Thats very helpful, thanks!
In addition to existing iNat data, it’s given me a starting point.
For anyone else who is trying to figure this out down the line :
In summary :
Annelida - segmented + worm OR leech-shaped
Nematoda - non-segmented + worm-shaped
Platyhelminthes - non-segmented + leech-shaped
Best to place obs like these into these common larger groups I think.
The delineations are overly simplistic and there are clearly exceptions but better than trapping them at Kingdom level.
In more detail for now :
Most non-microscopic worm-like beings will belong to Annelida ( Segmented worms - 160000 obs) with segmentation being the delineating feature as @tiwane said.
If no segments visible, most obs belong to Nematoda (Nematodes - 5000 obs) or Nematomorpha ( Horsehair worms - 2800 obs ) but the latter look visually distinct ( extremely long and thin ) and their habitat is freshwater.
Most non-segmented leech-like beings seem to be Platyhelminthes (Flatworms - 46000 obs ) or Nemertea (Ribbon worms - 3700 obs). Not sure how to delineate these groups but I guess better to just place in Flatworms and await correction than leave at kingdom. (Actual leeches belong in Annelida though!.. as they have visible segments)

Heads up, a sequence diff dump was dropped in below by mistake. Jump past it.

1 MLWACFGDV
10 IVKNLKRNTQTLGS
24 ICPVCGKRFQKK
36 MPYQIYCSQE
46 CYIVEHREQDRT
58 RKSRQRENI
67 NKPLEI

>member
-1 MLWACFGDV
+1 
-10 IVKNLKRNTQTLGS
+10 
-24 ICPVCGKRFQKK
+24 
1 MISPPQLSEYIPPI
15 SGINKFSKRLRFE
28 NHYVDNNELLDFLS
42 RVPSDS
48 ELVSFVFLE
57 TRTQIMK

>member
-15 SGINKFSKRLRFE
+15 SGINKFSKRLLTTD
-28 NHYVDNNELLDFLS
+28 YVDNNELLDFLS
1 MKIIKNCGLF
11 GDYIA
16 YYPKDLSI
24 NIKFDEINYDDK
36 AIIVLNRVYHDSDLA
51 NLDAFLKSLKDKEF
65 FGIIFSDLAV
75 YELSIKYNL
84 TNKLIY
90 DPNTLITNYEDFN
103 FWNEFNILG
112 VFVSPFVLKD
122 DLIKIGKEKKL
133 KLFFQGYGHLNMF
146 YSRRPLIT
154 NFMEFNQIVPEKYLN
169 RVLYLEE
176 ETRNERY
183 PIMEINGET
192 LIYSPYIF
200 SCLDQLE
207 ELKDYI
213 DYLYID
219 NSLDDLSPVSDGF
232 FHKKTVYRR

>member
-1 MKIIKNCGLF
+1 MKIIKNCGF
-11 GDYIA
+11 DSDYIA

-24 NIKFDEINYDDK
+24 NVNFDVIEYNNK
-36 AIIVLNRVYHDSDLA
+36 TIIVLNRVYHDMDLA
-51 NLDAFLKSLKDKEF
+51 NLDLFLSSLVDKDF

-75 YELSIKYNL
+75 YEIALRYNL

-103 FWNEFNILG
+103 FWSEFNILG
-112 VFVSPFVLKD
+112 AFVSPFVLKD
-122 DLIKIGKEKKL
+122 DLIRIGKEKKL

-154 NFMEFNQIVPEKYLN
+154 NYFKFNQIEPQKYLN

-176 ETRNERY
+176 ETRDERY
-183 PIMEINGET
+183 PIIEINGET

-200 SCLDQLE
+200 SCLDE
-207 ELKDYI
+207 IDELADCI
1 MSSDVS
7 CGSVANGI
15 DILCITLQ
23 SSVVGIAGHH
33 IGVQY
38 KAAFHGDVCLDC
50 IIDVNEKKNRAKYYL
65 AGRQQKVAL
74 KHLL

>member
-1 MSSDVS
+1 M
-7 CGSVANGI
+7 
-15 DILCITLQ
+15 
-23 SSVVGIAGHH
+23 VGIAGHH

Beyond that the other worm-named phyla are not so commonly observed :
541 observations :
Phoronida ( Horseshoe worms ) - confusing common name! not very worm-like.
237 observations :
Hemichordata ( Acorn worms ) - existing obs look like the kind of thing one might well find in tidal zone, so not sure why there are so few obs of this. Not sure how to delineate these.
114 observations :
Chaetognatha (Arrow worms ) are marine. Existing obs are almost all translucent.
48 observations :
Acanthocephala ( Thorny-headed worms ) - existing obs seem to be almost exclusively parasites on Amphipods.
28 observations :
Priapulida ( Priapulid worms aka penis worms ) - relatively large, phallic in shape and distinctively patterned skin
Then only in southern hemisphere it seems :
1600 obs :
Onychophora (Velvet worms) - but they have lots of legs so are v distinctive
Sipuncula ( Peanut worms - 1250 obs ) are mentioned by both @sedgequeen and the article as being unsegmented. They fall under the phylum Annelida (segmented worms) in iNat taxonomy though for some reason …so this may be a source of confusion when placing. However, most obs seem to have a distinctive peanut-like patternation to the skin.